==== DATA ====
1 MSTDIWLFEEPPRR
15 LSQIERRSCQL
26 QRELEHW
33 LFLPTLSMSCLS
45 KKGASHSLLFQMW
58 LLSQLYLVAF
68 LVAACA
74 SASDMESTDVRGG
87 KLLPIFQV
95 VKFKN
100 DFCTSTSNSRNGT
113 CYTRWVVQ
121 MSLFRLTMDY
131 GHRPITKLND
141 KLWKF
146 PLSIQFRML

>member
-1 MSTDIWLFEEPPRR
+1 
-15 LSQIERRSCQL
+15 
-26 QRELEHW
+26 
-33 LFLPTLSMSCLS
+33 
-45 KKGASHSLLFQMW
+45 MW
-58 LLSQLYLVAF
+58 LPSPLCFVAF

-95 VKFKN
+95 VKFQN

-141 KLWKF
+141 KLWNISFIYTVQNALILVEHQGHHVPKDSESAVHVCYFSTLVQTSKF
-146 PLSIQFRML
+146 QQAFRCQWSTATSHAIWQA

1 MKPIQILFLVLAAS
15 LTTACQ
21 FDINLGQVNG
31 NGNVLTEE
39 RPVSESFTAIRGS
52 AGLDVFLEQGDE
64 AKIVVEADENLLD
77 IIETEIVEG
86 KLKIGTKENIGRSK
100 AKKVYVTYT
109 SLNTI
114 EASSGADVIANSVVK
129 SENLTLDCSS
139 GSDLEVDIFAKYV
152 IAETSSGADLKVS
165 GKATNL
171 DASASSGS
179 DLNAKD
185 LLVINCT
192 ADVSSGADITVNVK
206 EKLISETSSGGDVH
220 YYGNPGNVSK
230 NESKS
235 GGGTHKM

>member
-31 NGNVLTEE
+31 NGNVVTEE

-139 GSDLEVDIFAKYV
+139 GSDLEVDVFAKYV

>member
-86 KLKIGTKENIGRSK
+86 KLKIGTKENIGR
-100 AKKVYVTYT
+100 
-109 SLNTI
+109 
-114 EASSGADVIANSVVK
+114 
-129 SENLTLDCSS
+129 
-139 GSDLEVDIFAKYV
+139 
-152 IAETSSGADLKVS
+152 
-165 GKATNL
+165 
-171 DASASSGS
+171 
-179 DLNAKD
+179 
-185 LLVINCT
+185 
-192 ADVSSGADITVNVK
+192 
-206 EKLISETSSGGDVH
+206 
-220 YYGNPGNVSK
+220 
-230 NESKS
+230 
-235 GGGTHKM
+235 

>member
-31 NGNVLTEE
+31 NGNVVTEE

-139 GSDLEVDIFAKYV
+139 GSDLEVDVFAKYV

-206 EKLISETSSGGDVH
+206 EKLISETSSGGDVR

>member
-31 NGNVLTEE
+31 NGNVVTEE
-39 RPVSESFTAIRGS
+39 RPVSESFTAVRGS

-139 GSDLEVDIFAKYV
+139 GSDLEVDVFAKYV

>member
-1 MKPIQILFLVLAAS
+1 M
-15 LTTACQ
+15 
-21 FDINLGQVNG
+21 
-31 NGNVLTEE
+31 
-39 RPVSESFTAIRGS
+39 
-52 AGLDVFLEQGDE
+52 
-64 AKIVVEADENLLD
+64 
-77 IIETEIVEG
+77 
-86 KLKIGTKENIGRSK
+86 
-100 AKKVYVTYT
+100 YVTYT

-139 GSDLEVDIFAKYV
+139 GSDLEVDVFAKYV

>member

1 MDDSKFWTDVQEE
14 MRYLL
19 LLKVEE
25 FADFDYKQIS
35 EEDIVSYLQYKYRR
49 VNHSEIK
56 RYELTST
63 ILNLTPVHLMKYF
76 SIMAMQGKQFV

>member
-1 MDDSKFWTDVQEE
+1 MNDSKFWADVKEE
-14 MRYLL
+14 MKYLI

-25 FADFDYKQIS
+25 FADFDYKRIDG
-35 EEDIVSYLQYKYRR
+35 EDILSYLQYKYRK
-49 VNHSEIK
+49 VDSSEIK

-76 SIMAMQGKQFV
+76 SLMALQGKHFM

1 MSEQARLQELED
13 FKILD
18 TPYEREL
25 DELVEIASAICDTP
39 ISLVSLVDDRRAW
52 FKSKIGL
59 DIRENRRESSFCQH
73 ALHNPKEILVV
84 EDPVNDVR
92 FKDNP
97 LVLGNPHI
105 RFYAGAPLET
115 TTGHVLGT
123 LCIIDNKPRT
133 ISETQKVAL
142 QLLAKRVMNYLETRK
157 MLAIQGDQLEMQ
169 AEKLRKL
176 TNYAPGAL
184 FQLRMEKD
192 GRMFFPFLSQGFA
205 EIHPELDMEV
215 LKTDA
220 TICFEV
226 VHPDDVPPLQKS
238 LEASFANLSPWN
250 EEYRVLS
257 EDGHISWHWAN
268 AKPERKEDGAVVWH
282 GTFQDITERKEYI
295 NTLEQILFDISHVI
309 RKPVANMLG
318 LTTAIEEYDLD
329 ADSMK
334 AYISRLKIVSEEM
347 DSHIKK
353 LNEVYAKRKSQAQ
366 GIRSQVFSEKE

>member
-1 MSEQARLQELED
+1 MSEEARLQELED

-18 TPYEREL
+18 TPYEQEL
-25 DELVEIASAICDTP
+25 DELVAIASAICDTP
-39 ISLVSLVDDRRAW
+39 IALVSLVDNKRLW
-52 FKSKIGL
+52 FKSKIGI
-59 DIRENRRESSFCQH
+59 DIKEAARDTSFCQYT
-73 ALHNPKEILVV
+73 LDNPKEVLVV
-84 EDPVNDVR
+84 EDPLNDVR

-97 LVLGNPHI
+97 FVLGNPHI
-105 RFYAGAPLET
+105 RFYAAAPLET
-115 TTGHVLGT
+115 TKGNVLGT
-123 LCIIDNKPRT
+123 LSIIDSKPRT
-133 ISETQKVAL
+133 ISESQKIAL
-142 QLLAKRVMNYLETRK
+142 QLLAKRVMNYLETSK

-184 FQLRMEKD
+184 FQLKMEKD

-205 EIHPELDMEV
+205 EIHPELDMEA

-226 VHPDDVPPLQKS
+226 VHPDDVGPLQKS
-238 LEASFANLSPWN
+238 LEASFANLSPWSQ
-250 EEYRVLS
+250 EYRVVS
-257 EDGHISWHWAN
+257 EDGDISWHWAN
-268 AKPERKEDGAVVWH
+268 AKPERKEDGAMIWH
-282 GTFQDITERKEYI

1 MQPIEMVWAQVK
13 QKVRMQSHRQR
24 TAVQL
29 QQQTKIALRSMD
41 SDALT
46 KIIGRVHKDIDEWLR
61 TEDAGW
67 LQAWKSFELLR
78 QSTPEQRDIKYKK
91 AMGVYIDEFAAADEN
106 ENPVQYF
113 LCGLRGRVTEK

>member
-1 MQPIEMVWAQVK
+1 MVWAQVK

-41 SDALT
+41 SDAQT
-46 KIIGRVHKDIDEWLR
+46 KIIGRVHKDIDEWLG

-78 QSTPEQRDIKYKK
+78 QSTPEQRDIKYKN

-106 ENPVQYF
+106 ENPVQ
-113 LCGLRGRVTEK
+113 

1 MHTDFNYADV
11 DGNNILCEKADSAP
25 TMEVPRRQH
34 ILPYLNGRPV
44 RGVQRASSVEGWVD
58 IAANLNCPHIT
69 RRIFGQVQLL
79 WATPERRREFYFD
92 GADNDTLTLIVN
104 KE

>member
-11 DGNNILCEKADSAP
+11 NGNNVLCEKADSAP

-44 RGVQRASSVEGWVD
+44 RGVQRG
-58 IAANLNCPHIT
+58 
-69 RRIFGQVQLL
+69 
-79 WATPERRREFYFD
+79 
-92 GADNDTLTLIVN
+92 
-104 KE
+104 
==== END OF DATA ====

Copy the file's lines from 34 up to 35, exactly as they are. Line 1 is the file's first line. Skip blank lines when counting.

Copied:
-146 PLSIQFRML
+146 QQAFRCQWSTATSHAIWQA